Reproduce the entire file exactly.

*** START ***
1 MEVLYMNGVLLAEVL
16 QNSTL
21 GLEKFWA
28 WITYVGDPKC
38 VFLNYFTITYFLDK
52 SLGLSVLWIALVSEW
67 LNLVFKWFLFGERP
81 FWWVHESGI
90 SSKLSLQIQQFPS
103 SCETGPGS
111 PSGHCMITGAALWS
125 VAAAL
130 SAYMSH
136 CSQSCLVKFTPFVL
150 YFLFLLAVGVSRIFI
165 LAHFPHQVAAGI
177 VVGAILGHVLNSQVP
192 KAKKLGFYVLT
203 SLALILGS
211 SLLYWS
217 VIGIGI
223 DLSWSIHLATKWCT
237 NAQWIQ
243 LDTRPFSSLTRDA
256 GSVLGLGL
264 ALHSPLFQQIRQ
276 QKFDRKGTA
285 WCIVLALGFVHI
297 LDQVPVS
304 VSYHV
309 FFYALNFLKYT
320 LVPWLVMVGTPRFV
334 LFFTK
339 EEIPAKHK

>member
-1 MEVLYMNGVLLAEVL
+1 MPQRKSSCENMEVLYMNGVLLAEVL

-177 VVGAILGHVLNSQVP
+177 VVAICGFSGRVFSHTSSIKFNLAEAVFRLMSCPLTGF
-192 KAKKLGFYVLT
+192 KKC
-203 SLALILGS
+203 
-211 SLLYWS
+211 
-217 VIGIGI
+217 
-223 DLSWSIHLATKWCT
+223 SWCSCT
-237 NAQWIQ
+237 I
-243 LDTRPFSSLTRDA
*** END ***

1 MEVLYMNGVLLAEVL
16 QNSTL
21 GLEKFWA
28 WITYVGDPKC
38 VFLNYFTITYFLDK
52 SLGLSVLWIALVSEW
67 LNLVFKWFLFGERP
81 FWWVHESGI
90 SSKLSLQIQQFPS
103 SCETGPGS
111 PSGHCMITGAALWS
125 VAAAL
130 SAYMSH
136 CSQSCLVKFTPFVL
150 YFLFLLAVGVSRIFI
165 LAHFPHQVAAGI
177 VVGAILGHVLNSQVP
192 KAKKLGFYVLT
203 SLALILGS
211 SLLYWS
217 VIGIGI
223 DLSWSIHLATKWCT
237 NAQWIQ
243 LDTRPFSSLTRDA
256 GSVLGLGL
264 ALHSPLFQQIRQ
276 QKFDRKGTA
285 WCIVLALGFVHI
297 LDQVPVS
304 VSYHV
309 FFYALNFLKYT
320 LVPWLVMVGTPRFV
334 LFFTK
339 EEIPAKHK

>member
-1 MEVLYMNGVLLAEVL
+1 MPQRKSSCENMEVLYMNGVLLAEVL

-177 VVGAILGHVLNSQVP
+177 VVAICGFSGRVFSHTSSIKFNLAEAVFRLMSCPLTGF
-192 KAKKLGFYVLT
+192 KKC
-203 SLALILGS
+203 
-211 SLLYWS
+211 
-217 VIGIGI
+217 
-223 DLSWSIHLATKWCT
+223 SWCSCT
-237 NAQWIQ
+237 I
-243 LDTRPFSSLTRDA